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Why to Use Attractants to Hunt Deer’s Night Trails

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How to Hunt Escape Trails for Deer with an Attractant

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Editor’s Note: If you put deer attractants along the edges of trails that deer use every day, they don’t have to find the attractants but will pass by them regularly. You’ll see more deer at your deer attractant sites next to trails, than if you just put an attractant out in the middle of the woods where there’s no deer sign at all.

Apartment buildings, hotels and department stores all have fire escapes. Even elevators have trapdoors in their ceilings. Then, in case of an emergency, people have a way to escape danger. The whitetail may recognize the presence of danger in his environment, especially during hunting season. That’s why the buck has certain pre-determined paths he uses to escape danger. Oftentimes these trails won’t be well-defined and may show little wear. But they are the routes through the wilderness that bucks especially will use to dodge hunters.

One of the most-unusual escape trails a hunting friend of mine ever discovered was under a bridge. Each morning before hunting season when that hunter was scouting on a club, he noticed a nice-sized buck in a green field. However, when the season arrived, he rarely saw the buck in the field but would spot him on the opposite side of the creek at first light as he went into the woods to hunt. After scouting for several weeks, the hunter still couldn’t pinpoint how the buck was getting away from the field to the opposite side of the creek. Finally, one morning, he left to hunt somewhat earlier, and the buck apparently was a little late leaving the green field. The hunter watched as the buck walked under the bridge hunters traveled across to go hunting. When daylight came, he found the buck’s trail where it went into the water just below the field. Checking under the bridge, he saw a small sandbar with plenty of tracks going both ways that the buck used to travel back and forth to the field. The hunter told a friend of his about this escape route, and the following morning, the friend took a stand near there but missed the buck.

As hunting pressure builds, and deer become more aware of the hunter’s presence in the woods, finding these escape trails, often in heavy cover or in unusual places, can be highly productive for deer hunters. One of the tricks to hunting these escape trails successfully is to understand how to make deer use them and how to stop deer that are coming down these trails.

One of the best end-of-the-season tactics is a silent man-drive. One hunter starts upwind of a thick-cover region that bucks may be using during daylight hours. He walks a zigzag pattern back and forth upwind of that thick cover as quickly as possible, only occasionally stopping to break a limb. The driver wants his human odor to push the deer out of the cover. The reason he stops to break a stick is so that the deer can hear him, as well as smell him; however, since the only sound the deer hears is one small stick breaking, the deer can’t pinpoint with his ears the direction that the hunter is moving and only has his nose to tell him that the other deer is getting closer. Most of the time older-age-class bucks will sneak-out of thick cover, rather than bolt and run-out of thick cover.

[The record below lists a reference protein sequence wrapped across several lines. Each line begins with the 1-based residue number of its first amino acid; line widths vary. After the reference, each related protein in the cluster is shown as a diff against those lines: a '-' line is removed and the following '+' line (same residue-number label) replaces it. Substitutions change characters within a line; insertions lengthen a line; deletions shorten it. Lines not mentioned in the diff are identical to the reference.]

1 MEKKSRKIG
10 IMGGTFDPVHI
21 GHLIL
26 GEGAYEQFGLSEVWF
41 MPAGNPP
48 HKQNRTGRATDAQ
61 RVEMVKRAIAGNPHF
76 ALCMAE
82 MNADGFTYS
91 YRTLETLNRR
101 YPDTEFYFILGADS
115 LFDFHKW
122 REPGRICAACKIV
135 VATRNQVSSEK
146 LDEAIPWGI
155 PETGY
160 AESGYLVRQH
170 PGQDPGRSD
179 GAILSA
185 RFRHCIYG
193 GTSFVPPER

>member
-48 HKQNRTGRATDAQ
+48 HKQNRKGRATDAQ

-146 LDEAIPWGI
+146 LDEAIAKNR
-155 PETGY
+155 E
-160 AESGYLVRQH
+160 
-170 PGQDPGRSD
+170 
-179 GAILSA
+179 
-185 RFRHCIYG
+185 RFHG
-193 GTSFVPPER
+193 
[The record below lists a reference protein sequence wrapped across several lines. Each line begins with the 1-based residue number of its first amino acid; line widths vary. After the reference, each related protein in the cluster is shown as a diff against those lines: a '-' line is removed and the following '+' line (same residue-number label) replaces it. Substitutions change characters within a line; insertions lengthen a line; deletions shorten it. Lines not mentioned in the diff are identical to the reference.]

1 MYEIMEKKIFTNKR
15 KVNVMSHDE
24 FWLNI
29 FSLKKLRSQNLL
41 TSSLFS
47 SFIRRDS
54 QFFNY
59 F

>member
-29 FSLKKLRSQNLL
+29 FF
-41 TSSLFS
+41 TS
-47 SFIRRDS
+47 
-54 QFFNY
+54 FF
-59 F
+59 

Therefore, if you set-up an attractant site about 100- to 150-yards down the escape trail that you expect the buck to use, there’s a very-good chance that when that buck sneaks out of the cover and starts coming down that escape trail, he’ll stop and eat the attractant, giving you the opportunity for a shot. When driving deer, most hunters think that the more noise they make, the more deer they can drive. However, an older-age-class buck often will lie in thick cover where he can’t be seen. There have been many cases where drivers have walked right past bucks, while making a lot of noise, because the bucks knew the drivers couldn’t see them and allowed the drivers to yell, holler and walk past them. However, when a deer can smell human odor and knows there’s a hunter approaching but can’t pinpoint the direction in which the hunter’s walking (like he can if the driver’s yelling and hollering), then that insecurity will cause the deer to get-up and start sneaking out of his thick-cover hideout. Because the deer moves early enough, he realizes he’ll have a chance to get to the attractant, especially if it’s on the edge of his escape trail, before he moves further away from the driver.

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